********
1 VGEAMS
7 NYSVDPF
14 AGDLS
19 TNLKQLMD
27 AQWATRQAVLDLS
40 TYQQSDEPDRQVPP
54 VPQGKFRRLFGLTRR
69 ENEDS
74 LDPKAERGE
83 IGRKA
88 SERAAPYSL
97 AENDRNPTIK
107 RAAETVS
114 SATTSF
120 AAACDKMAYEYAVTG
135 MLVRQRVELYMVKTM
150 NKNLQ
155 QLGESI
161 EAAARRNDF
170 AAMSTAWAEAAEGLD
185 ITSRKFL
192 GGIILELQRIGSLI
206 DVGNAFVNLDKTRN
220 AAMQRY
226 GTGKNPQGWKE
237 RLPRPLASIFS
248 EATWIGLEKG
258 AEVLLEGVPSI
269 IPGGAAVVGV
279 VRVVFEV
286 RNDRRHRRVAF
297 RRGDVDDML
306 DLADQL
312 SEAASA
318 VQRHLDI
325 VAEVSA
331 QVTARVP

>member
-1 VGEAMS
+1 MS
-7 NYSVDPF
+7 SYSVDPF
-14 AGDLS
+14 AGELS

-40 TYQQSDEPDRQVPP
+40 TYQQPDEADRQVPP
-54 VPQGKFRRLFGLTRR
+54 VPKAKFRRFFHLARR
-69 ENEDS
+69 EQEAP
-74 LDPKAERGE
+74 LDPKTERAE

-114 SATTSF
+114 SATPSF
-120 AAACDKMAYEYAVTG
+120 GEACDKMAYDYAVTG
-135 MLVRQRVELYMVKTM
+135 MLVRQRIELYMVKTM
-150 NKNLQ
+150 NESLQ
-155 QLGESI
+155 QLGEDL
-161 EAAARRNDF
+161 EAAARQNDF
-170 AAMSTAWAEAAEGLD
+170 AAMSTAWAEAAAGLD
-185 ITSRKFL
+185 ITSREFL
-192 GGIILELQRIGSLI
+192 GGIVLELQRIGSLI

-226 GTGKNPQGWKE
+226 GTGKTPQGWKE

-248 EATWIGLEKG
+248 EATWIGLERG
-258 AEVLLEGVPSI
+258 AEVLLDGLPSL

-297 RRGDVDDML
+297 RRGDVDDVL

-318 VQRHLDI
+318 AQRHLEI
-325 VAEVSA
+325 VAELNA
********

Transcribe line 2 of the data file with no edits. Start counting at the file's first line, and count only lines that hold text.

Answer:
7 NYSVDPF